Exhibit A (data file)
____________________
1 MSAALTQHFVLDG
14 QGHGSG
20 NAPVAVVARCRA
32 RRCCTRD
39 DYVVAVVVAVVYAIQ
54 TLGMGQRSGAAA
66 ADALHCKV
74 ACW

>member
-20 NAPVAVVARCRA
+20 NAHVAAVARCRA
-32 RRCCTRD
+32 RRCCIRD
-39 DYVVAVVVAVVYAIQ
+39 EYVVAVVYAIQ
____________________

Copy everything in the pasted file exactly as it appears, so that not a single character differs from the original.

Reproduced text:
1 MSAALTQHFVLDG
14 QGHGSG
20 NAPVAVVARCRA
32 RRCCTRD
39 DYVVAVVVAVVYAIQ
54 TLGMGQRSGAAA
66 ADALHCKV
74 ACW

>member
-20 NAPVAVVARCRA
+20 NAHVAAVARCRA
-32 RRCCTRD
+32 RRCCIRD
-39 DYVVAVVVAVVYAIQ
+39 EYVVAVVYAIQ